Rewriting victim-blaming

In a recent article Matthew Peyton wrote about a U.K. barrister’s position that conversations about accountability for rape are sanitized. She expressed the opinion that victims hold some moral responsibility for the rapes perpetrated against them. I call this victim-blaming. As such, I’ve decided to rewrite this commentary.

“She expressed doubts over the “long term damaging effects” of rape and criticized the view that the offence was “morally absolutely unambiguous” with the victim “utterly innocent” and the “victimizer utterly guilty.”

Rewrite: She expressed doubts over the I assure you that there are “long term damaging effects” of to rape and criticized the view that the offence is “morally absolutely unambiguous” with the victim “utterly innocent” and the “victimizer utterly guilty.”

She goes on to make a comparison:

“It seems to me, simply factually, we all know if you’re drunk you are more likely to have accidents. So if you fall off a bar stool and hit you [sic] head and have a serous [sic] brain injury because you’re drunk people are going to say well you chose to be drunk.”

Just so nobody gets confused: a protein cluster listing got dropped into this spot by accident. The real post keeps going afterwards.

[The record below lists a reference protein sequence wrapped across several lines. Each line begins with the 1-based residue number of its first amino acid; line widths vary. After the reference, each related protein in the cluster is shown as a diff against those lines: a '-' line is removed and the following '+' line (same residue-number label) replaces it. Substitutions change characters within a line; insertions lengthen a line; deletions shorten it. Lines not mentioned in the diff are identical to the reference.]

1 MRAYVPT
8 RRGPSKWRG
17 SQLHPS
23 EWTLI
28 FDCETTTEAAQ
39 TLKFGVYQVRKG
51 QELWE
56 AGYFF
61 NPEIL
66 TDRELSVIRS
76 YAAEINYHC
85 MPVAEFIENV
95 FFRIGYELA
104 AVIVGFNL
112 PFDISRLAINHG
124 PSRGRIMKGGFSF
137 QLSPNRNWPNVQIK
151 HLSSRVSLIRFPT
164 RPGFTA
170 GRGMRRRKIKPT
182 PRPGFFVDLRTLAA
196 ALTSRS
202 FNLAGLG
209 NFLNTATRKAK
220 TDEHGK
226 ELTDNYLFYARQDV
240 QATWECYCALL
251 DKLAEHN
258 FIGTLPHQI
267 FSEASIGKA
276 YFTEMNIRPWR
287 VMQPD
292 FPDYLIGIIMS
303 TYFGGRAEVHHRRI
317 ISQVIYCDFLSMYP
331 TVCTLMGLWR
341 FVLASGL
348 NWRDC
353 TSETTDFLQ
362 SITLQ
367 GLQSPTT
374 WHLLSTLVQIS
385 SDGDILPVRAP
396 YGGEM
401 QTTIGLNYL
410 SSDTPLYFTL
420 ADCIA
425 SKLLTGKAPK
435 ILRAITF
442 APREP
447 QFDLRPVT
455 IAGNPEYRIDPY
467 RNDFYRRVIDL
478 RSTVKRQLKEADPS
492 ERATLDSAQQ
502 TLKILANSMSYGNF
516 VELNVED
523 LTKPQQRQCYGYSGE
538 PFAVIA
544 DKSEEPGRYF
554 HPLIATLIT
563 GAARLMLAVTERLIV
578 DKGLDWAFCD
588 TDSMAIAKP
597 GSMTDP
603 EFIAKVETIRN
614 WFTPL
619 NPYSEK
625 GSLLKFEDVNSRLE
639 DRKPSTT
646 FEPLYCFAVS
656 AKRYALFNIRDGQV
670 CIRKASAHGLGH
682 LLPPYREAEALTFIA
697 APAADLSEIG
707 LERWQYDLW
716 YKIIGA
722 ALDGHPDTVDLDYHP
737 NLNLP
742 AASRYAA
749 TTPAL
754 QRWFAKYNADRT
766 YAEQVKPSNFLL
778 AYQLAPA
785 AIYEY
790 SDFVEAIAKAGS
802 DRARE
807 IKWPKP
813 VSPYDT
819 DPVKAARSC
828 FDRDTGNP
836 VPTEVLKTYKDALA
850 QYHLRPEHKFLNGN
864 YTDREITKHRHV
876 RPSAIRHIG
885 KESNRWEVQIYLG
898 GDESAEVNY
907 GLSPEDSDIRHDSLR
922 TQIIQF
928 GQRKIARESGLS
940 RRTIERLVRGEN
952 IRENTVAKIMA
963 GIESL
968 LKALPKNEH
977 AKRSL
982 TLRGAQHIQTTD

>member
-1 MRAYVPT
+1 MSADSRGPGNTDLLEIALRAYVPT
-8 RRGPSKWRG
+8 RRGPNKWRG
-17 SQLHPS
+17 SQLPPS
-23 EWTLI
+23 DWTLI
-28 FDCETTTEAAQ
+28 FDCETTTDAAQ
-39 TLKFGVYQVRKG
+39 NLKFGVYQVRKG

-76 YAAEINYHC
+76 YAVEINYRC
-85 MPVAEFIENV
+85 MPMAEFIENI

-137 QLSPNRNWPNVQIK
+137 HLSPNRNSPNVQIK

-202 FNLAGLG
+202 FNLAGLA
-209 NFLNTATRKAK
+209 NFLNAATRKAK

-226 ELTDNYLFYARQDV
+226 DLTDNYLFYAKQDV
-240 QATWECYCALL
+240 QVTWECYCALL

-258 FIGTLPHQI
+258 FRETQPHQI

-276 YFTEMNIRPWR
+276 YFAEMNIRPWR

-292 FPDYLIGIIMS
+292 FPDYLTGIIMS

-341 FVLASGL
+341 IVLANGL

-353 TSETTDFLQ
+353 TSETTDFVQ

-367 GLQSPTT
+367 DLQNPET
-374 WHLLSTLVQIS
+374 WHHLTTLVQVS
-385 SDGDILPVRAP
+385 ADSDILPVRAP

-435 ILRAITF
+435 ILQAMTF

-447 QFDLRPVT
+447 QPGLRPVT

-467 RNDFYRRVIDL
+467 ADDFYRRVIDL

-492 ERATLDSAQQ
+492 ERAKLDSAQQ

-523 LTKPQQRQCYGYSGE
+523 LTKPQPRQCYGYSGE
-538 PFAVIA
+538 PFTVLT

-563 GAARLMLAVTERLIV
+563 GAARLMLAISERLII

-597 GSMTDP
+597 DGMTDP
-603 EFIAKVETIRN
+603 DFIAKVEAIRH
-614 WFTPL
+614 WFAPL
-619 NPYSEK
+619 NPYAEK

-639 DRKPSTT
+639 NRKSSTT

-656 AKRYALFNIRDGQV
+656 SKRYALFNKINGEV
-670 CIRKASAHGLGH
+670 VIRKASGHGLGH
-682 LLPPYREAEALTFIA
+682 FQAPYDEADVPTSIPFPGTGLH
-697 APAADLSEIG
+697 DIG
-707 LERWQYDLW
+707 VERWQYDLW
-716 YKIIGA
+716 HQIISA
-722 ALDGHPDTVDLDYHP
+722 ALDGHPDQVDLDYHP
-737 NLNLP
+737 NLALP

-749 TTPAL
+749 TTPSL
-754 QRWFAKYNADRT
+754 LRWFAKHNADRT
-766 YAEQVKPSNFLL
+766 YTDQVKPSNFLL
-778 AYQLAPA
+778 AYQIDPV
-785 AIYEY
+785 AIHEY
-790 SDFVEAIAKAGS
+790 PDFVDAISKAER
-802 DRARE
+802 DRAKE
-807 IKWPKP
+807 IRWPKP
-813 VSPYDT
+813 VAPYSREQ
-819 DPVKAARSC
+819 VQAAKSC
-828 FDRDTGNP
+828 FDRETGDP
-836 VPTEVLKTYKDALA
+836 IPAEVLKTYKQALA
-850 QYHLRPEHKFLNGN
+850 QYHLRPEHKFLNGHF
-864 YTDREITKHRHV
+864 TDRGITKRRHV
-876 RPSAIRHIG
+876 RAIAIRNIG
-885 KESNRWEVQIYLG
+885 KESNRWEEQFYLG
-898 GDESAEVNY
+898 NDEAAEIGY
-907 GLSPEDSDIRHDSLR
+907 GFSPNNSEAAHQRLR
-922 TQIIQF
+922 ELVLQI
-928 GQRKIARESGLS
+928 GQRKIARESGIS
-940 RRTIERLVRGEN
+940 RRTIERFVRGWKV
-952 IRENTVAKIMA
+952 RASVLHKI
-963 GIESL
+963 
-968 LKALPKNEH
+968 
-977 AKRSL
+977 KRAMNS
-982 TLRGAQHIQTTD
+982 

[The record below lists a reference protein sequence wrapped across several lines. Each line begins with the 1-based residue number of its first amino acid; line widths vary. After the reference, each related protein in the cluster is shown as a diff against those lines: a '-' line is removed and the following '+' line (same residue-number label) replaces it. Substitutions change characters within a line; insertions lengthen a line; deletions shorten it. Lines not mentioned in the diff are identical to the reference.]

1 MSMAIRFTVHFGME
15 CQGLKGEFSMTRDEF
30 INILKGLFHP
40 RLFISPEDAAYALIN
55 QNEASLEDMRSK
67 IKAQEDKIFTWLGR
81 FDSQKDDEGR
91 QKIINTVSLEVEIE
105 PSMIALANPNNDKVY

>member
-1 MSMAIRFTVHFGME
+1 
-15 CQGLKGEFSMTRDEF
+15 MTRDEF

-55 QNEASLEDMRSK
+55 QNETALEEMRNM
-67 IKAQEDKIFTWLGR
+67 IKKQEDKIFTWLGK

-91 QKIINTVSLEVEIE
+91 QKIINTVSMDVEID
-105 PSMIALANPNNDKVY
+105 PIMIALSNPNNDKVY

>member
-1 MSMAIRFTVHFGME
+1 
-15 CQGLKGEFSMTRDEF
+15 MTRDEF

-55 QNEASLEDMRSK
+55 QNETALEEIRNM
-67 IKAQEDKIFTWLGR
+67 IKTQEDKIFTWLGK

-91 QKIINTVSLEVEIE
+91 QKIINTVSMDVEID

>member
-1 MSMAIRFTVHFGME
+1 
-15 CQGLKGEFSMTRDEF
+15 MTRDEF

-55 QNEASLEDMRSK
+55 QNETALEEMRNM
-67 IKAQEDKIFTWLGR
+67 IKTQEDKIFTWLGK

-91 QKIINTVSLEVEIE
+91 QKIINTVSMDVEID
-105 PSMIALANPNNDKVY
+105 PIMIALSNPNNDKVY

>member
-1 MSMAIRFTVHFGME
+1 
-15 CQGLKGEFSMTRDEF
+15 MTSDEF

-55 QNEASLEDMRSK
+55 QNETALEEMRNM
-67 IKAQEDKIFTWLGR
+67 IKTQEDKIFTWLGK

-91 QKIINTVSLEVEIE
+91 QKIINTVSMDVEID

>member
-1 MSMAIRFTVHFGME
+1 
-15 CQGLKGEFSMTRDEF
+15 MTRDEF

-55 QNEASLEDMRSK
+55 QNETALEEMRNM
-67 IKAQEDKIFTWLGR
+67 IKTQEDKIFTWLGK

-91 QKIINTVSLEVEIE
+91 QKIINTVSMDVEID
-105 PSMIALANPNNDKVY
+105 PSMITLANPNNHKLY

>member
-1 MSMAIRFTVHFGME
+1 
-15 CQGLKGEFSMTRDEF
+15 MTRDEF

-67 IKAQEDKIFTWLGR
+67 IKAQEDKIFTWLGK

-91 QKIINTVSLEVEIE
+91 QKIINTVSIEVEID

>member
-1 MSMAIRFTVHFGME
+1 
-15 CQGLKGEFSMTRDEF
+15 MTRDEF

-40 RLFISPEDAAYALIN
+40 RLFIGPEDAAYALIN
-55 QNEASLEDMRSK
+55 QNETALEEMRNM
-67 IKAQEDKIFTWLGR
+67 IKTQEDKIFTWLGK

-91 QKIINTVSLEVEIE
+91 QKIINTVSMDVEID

Reaction: Guess what’s missing in this comparison? That extra person who causes the harm to you. A more accurate comparison might go something like this:

Rewrite: So if [you are sitting on a bar stool perfectly content and the person sitting next to you suddenly shoves you and] you fall off a bar stool and you hit your head and have a serious brain injury because you’re drunk this person shoved you, people are going to say well you chose to be drunk “what are you doing you jerk!?” and jump up to intervene and call an ambulance and the police.

Needless to say, and thankfully in the article, the author also wrote about a reaction from an advocate to the ideas from this “human rights and civil liberties lawyer” (what the what???). Imagine this, the advocate suggested that she was “out of touch with the realities of sexual violence.”

Amen!

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